I recently applauded MobileIron for providing a tool in its mobile device management (MDM) client app that lets users see what IT is monitoring on their iOS and Android devices. User privacy is as important as corporate security, and the spy culture epitomized by the NSA, GCHQ, China, Google, Facebook, and so on has gotten way out of hand.
So what can your employer see about you on your smartphone if you let IT manage that device through an MDM tool?
iOS shields most personal data from IT
On an iPhone or iPad, Apple's iOS restricts IT's visibility, so your private data stays private.
A global survey of more than 3,500 mobile users conducted by MobileIron shows that the majority of the data that people are most concerned about shielding from IT are in fact shielded by iOS. Of the data that respondents especially wanted to keep private, in iOS IT can see only your full list of apps. If you give IT permission, it can see your location. Respondents' other sensitive areas are shielded: personal email, personal contacts, texts, voicemails, phone and Internet usage details, and data stored in apps.
As Ojas Rege, MobileIron's VP of strategy, notes, IT can't see your personal email or email attachments, personal contacts, personal calendar, texts, photos, videos, personal Web browsing activities, or voicemails. The data in your apps is also shielded from IT unless the app sends data to a corporate server, such as for a time sheet or expense report app. Note that corporate-managed cloud services like Google Apps and Office 365 give IT visibility into your apps' usage and data.
IT can see anything in your corporate email, contacts, and calendar since it manages those servers, and it can see your Web activities conducted on its network since it can snoop that traffic.
Rege also notes that IT can see what apps you have installed (not only those deployed by IT), your battery level, your storage capacity and amount used, your phone number and its hardware ID (called an IMEI), your carrier and country, and your device's model and OS version. Plus, if you give IT permission to do so, it can track your location (iOS forces apps and websites to ask for your permission first, so they can't do it secretly).
Android shields almost as much as iOS does, but IT can change that
The default situation for Android users is slightly less private than for iOS users. The big difference involves location information access. iOS asks you when an app first requests access, and it lets you revoke the access at any time in the Settings app. Android asks when you install an app and does not let you revoke the permissions later; however, the forthcoming Android M changes that, working like iOS.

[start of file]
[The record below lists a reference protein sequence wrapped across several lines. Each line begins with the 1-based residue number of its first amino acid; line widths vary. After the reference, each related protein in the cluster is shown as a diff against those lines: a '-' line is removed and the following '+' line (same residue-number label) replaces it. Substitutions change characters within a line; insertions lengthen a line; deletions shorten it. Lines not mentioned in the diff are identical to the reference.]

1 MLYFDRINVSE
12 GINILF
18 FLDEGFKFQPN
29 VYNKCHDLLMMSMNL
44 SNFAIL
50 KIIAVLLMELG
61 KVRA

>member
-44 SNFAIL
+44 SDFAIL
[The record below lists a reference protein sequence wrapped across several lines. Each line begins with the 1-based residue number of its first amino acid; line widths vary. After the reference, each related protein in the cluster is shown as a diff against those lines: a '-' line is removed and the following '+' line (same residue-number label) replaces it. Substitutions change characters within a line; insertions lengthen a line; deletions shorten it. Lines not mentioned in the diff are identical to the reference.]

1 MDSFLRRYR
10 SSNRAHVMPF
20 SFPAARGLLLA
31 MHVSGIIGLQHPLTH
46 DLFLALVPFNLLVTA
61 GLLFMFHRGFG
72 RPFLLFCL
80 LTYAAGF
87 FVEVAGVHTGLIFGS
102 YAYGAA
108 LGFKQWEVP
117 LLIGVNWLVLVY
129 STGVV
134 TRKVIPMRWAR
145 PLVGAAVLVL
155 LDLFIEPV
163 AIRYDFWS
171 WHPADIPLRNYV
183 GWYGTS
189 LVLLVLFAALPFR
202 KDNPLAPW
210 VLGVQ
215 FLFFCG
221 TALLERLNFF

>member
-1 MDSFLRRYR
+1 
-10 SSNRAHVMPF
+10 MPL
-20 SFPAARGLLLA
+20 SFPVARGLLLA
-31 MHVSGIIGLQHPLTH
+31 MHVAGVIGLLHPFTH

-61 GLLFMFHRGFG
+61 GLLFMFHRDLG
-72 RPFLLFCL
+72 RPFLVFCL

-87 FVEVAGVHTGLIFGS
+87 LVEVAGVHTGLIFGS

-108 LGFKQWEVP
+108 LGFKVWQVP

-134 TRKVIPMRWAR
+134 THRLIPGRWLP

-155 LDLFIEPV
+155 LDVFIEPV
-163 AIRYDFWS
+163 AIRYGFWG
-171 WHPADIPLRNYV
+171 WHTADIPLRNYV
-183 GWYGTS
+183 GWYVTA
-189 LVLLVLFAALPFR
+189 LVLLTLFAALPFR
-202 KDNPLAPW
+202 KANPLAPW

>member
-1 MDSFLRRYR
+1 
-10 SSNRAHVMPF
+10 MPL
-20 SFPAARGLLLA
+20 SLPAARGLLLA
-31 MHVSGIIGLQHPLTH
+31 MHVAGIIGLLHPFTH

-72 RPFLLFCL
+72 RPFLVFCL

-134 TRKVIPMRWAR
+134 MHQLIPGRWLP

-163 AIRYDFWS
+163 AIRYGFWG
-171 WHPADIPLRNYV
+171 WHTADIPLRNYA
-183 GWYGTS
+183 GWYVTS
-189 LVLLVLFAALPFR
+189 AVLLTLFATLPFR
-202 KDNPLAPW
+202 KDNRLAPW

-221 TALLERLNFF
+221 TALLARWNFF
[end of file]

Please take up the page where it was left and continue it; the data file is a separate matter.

But Sean Ginevan, senior director for strategy at MobileIron, notes that the Android OS gives application developers permissions that could expose your personal data if enabled in any app you install. Thus, you can't be sure what apps might be gathering such data and sending it to IT, a legitimate vendor, or a fraudster. Fortunately, Android M's iOS-like permissions model should help uncover such access.
MDM client apps typically don't see that data, but a company that wants to monitor your text messages, Web history, and voicemails could install a (perhaps hidden) app on your Android device to pull that information from the device. (Ginevan notes that MobileIron's MDM tool does not gather Web history or voicemails, though one of its admin settings lets IT enable SMS archiving, which then gives IT access to your texts.)
For maximum privacy protection in Android, use the new Android for Work container, or similar containers such as Samsung Knox, to have all corporate apps, email, calendars, contacts, and so on run in a separate environment on your Android device. That way, you won't accidentally mix personal data into corporate systems, and any spyware your employer may have installed is restricted to the data and apps stored in that corporate container. (iOS runs all apps in their own containers, which keeps spyware limited to the device's public services that an MDM tool already has access to.)
We're getting less worried about our private information
But the MobileIron survey showed two troubling trends: Users are getting more comfortable in IT seeing personal data, and younger adults are more comfortable than older adults in having personal data visible to their employers. In other words, we're getting used to being spied on -- perhaps even resigned to it.
For example, a similar 2013 survey showed that 66 percent of adults did not want their company seeing their personal emails; the 2015 survey showed that 52 percent felt that way. There were similar drops in all categories.
Younger adults (in the survey, that meant men 35 years and younger, and both men and women with children under 18 years of age) were more accepting of personal data on their mobile devices being visible to their employers. Generally, they were less concerned by about 10 percent. In the case of personal emails, 34 percent of young adults surveyed were comfortable with IT seeing personal emails, versus 22 percent for all adults surveyed.
I guess that's what happens when you grow up with Facebook, where public exposure is the norm.